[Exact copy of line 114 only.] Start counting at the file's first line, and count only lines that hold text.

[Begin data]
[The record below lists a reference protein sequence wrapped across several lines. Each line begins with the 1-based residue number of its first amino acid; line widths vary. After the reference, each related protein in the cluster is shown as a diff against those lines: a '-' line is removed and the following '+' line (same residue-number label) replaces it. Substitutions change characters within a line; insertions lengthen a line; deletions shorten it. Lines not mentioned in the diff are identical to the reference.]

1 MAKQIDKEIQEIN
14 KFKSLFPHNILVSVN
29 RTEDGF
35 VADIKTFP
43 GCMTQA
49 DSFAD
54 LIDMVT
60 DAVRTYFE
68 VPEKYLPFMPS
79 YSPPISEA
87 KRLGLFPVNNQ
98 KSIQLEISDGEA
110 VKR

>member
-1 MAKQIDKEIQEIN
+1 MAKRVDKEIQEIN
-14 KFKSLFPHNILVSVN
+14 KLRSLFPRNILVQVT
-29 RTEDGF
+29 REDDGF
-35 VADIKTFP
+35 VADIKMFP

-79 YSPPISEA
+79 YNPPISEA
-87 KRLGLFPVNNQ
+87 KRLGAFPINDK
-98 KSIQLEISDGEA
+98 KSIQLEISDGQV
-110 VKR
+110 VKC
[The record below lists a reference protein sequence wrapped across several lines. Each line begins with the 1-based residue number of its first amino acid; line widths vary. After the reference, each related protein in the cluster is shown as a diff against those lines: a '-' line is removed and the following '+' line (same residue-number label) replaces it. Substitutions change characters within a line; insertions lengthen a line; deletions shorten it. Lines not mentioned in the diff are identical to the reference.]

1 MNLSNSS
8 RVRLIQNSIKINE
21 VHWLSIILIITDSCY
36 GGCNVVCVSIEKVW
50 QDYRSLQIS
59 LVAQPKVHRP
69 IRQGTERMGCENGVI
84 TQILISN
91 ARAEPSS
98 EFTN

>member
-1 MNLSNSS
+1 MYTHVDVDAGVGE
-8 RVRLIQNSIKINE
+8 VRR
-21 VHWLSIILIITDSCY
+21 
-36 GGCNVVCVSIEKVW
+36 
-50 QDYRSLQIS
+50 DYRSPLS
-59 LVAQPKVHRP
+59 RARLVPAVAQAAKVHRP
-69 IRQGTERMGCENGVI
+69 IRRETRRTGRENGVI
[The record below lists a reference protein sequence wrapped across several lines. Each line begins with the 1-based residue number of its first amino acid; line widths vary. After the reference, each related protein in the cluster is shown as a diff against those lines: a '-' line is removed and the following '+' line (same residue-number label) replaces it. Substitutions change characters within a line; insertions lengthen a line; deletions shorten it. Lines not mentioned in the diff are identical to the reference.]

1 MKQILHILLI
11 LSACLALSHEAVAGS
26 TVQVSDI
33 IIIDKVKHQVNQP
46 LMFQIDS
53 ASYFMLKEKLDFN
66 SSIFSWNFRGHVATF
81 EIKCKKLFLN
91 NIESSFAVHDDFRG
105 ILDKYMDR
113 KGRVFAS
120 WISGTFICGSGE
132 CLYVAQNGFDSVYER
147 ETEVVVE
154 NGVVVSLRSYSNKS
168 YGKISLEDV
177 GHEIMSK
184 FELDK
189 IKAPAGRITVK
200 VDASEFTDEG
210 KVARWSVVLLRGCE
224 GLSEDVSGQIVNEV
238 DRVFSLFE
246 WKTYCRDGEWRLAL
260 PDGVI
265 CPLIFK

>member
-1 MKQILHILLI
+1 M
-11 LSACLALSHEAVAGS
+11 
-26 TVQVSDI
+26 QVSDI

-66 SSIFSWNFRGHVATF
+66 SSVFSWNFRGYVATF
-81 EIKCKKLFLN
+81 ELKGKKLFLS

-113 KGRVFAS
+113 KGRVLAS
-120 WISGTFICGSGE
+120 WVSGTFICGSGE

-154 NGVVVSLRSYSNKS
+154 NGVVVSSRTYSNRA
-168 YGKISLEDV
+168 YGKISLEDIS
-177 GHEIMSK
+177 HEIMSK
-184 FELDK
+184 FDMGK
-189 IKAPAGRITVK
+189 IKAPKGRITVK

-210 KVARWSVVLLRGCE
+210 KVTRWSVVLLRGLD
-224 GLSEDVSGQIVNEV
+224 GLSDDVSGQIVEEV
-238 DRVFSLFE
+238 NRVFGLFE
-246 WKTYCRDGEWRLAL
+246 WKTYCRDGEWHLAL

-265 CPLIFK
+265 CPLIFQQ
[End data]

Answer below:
-238 DRVFSLFE